Our tour bus was new, very comfortable, air conditioned and restroom equipped. Our tour guide spoke good, albeit imperfect English. He was a native graduate student and obviously had a passion for sharing information about his country with visitors. For the entire two hours it took to drive to Kohunlich, on fairly new highways, he shared with us information about the Yucatan, sights along the way, and our destination. He also fielded many questions from us passengers.
On the return trip we drove mostly in silence except for our own conversations. We made one brief stop where I got a large bottled Coca Cola for only 75 cents US. Fortunately, Karen had a bag of salted peanuts in her purse which I added to the Coke for one of my favorite treats.
This is not a commercialized area at all. This means no gift shop, no museum, no snacks, no selling of guide maps. It also means the bathrooms are very, um, rustic. To be blunt, there are three stalls for women, you must potty with the door open, and toilet paper goes in the garbage can, not down the toilet. When you have buses of people unloading...more
We did not even think about carrying an insect repellent on our cruise, but in Kuhunlich you're deep in the jungle and far from any cruise ship. Mosquitoes were plentiful here, but not overbearing. I did get a couple of bites.That might not be a problem except for the fact that some mosquitoes here in southern Mexico are known to carry malaria....more
Luggage and bags:
Bring your backpack with everything that you will need for a day of sightseeing.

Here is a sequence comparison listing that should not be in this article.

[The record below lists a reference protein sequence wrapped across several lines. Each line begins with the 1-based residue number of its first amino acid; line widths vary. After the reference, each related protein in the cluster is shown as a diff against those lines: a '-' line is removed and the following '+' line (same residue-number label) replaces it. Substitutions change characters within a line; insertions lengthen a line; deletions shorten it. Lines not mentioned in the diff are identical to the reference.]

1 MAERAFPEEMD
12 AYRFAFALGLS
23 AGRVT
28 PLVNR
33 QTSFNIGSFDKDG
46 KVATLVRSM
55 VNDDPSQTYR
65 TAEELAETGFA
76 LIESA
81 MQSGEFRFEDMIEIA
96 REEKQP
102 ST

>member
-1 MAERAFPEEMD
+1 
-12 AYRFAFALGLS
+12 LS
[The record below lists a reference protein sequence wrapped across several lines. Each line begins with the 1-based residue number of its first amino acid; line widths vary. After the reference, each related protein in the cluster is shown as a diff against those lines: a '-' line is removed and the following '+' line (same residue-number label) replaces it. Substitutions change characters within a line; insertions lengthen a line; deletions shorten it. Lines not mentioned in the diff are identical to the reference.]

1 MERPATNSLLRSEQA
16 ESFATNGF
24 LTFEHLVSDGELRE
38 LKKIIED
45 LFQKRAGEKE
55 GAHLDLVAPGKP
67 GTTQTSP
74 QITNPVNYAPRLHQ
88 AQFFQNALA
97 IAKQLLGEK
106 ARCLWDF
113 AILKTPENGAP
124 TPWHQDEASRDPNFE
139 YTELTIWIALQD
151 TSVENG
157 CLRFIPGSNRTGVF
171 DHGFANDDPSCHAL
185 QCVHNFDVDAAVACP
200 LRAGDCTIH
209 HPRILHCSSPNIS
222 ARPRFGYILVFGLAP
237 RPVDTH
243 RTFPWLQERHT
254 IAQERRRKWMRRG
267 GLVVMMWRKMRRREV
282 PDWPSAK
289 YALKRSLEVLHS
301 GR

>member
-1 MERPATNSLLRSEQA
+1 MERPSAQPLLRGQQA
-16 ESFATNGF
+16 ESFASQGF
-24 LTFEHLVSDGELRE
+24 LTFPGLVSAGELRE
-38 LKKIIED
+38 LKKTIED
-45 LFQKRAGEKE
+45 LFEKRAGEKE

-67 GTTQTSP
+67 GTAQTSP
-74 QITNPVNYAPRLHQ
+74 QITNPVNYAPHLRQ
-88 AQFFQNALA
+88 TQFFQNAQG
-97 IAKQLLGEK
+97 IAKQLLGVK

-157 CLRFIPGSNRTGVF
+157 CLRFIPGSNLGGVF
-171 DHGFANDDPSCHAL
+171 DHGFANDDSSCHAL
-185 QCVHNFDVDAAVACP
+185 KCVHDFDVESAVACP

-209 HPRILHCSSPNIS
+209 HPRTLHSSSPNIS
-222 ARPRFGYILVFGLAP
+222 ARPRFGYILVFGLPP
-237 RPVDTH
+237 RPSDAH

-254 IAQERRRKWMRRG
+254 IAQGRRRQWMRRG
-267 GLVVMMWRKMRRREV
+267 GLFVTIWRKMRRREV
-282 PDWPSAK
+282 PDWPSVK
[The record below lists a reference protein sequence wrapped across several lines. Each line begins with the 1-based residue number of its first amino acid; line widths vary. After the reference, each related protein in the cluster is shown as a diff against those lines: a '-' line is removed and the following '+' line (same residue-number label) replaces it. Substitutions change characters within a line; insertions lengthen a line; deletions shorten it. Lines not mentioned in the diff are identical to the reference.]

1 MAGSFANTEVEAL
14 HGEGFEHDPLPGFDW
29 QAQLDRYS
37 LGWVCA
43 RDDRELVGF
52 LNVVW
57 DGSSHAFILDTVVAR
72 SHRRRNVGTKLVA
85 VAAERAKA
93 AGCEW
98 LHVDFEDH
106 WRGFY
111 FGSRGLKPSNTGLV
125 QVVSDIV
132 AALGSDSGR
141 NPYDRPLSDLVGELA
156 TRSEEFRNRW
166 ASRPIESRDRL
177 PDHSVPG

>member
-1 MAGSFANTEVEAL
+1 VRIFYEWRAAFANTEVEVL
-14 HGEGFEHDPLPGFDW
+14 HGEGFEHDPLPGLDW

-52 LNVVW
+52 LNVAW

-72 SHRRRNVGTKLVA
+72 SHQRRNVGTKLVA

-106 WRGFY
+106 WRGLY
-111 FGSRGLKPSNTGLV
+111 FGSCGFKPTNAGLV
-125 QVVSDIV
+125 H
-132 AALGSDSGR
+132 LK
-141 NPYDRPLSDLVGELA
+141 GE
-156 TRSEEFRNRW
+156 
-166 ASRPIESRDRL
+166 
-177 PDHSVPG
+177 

Clothing/Shoes/Weather Gear: Wear comfy walking shoes because you will be climbing and walking a lot.
Toiletries and Medical Supplies: Toilet Tissue or Kleenex is always a good thing to have when going to the ruins for the day.
Mosquito repellant is a good idea, also
Photo Equipment: Bring along lots of film or a large memory card.
Camping/Beach/Outdoor Gear: Binoculars are a must because you will see many birds around the ruins and some wild animals.
Miscellaneous: Don't forget to bring water. It gets very hot in the afternoon.
This little guy followed our tour group all around - our guide said he sees him here al the time but doesn't know where he came from!
When early explorers and archeologists found these ruins which had been hidden deep in the jungle for hundreds of years, they wanted to be sure they could find their way back. The ruins were overgrown with lush tropical growth and very hard to find. To mark the path they dug up trees and planted them upside down. You can still see a couple of...more
The first thing you will see upon arriving at Kohunlich is this thatch-roofed building beside a dirt parking lot. A sign says that it contains restrooms and a cafeteria. However, when we were there the cafeteria was nowhere to be seen.The restrooms were barely adequate - definitely not up National Park standards one might expect to find elsewhere -...more
To me, the lush tropical plants growing wild at Kohunlich were almost as interesting as the ruins. We saw many trees, vines, and herbs which resemble those which are seen only in a greenhouse or conservatory at more northerly latitudes. I wish at least a few of the plants had been labeled. Perhaps the people who live here take such things for...more